A Balky Trio: 1911 Pistols Chambered for .40 S&W
First manufactured in 1907, a John Browning-designed pistol was forever christened the "1911" when it was chosen in that same year to be the sidearm of the American armed forces. Another name for the unit that sports a 5-inch .45 ACP-chambered barrel is the Government model. Since then the 1911 has also been available in 9mm Parabellum, but with much less popularity. Said simply, the mating of the 1911 and .45 ACP was perfect. The big nose of the .45-caliber bullet slides forgivingly when feeding from a wide-mouthed chamber set in a narrow frame and slide. Fully loaded, the heavy bullets counterbalance the mass of the big steel pistol and the slide. Also, not being asked by this lower-pressure round to move terribly fast, the slide is able to cycle with glove-like precision.
.40 S&W Semis Compared: We Like Berettas Midsized Cougar
In testing two lesser-known .40-caliber pistols, we found that Beretta's $700 Cougar is a very good choice, but we had a couple of problems with the polymer Steyr M40.
USPSA Limited 10-Division Guns: We Test Four Practical Pistols
After testing .45 ACP and .40 S&W pistols from Para Ordnance, CZ-USA, and STI, we found that pistol companies are making great guns for this new classification.
Forty-Caliber Concealed Dynamos: We Prefer Glocks Model 27
Chambered for the potent .40 S&W round, the $616 GL27 offered a wild ride, but we liked it better overall than the Taurus PT140 and Kahr's K40.
Uzi Eagle Soars Over EAA, Daewoo .40 S&W Pistols
The three pistols included here are among many you could buy that meet the criteria of the U.S. Limited Division of I.P.S.C. competition. They are production guns available to the general public. More than 1000 of each has been manufactured in the last 12 months. Out of the box, they have no optical, electronic or custom sights; no compensators or ported barrels....
Smith & Wesson 4013 TSW Beats Sig, Beretta Compacts
If you have found the full-size pistol you bought is just too big and heavy to carry around for hours at a time, you are not alone. Fortunately, most of the manufacturers are way ahead of us on this one. Chances are you can buy a compact model in the same caliber and from the same company that made your big service-type pistol.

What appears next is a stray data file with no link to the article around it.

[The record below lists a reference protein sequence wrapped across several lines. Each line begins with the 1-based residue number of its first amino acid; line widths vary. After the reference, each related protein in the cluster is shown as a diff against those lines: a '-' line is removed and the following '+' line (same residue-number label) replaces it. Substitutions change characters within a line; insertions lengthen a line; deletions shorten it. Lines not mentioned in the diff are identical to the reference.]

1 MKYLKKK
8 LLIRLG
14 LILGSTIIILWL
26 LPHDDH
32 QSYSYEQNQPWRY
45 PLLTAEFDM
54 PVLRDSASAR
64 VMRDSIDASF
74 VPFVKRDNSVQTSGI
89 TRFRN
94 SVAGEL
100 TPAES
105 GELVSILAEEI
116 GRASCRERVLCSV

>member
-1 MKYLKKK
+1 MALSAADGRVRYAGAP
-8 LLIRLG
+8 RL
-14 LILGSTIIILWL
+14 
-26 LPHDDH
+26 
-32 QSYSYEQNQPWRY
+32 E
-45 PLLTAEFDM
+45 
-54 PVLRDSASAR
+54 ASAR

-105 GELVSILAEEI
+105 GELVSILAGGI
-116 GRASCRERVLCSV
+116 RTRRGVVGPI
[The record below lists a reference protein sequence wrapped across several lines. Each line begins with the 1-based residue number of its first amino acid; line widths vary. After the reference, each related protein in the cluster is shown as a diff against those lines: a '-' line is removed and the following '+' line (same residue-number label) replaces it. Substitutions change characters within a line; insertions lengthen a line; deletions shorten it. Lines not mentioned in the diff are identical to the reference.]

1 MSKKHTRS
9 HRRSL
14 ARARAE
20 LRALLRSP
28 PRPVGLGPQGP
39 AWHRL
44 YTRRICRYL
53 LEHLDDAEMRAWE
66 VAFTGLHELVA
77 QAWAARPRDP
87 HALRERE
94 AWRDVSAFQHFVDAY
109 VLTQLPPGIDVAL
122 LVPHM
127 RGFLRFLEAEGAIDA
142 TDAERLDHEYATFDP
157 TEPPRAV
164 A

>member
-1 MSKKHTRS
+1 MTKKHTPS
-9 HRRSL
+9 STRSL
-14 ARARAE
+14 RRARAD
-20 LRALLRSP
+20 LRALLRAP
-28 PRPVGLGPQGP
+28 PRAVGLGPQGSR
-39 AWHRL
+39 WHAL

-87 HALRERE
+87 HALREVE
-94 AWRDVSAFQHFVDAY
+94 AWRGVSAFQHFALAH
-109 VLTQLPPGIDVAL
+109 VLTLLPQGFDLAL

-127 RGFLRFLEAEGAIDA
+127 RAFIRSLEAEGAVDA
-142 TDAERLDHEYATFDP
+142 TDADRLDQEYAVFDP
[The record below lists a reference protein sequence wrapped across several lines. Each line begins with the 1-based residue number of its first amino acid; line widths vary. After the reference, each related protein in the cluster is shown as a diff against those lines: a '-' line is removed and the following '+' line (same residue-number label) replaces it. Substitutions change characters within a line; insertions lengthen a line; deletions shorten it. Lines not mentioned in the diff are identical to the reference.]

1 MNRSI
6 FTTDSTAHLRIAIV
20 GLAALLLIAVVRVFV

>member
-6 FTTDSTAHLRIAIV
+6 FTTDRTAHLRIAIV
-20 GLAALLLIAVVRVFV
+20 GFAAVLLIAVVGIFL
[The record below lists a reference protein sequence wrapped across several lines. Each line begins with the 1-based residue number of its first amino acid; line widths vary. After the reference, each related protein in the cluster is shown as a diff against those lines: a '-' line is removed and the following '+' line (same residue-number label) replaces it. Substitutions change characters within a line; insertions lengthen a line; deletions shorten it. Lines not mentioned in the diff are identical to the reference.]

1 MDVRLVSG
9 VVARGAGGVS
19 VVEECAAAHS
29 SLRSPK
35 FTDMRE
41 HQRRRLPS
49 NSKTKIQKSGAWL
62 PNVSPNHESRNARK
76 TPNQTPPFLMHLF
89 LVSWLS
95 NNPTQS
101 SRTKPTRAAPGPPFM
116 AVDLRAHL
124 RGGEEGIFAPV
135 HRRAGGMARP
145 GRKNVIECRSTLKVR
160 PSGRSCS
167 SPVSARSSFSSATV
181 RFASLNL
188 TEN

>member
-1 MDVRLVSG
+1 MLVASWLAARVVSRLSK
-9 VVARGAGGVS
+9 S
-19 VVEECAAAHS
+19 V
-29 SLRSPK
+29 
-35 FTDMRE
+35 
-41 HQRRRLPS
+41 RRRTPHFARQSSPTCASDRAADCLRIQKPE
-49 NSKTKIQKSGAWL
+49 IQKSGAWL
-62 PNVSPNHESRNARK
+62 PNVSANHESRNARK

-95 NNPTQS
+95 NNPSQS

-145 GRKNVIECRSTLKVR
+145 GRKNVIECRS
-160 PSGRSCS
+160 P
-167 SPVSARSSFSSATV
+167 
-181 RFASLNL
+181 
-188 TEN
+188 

This can be a good thing or it can be a bad thing, depending on your expectations. If you think you are going to shoot the smaller pistol as well as you shoot the larger model, you will probably be disappointed. It isn't that short-barrelled handguns are less accurate, per se. Quite often they are not. But, for the compacts to shoot as well as their full-size coun...
Glock 22 Our Pick Over Five Other .40 S&W Defense Pistols
Because of its popularity and wide acceptance, the .40 S&W is destined to become one of the great cartridges. For the most part, anything a 9mm can do, a .40 S&W can do better. If a manufacturer has a 9mm handgun in its product line, it is very likely that there is a .40 S&W counterpart. Many police departments, who switched from the .38/.357 double-action revolver to the 9mm pistol, are now rearming with the .40 pistol.
Six full-size .40 S&W pistols in the $600 to $800 range are the subjects of this test. They are the Smith & Wesson 4006, the Glock 22, the Walther P99, the Beretta Model 96, the Heckler & Koch USP40 and the Sig Sauer P229.
Concealed carry aside, full-size models do ev...
DAO Semiautos: CZ100 Is A Best Buy; Pass on S&Ws 4053TSW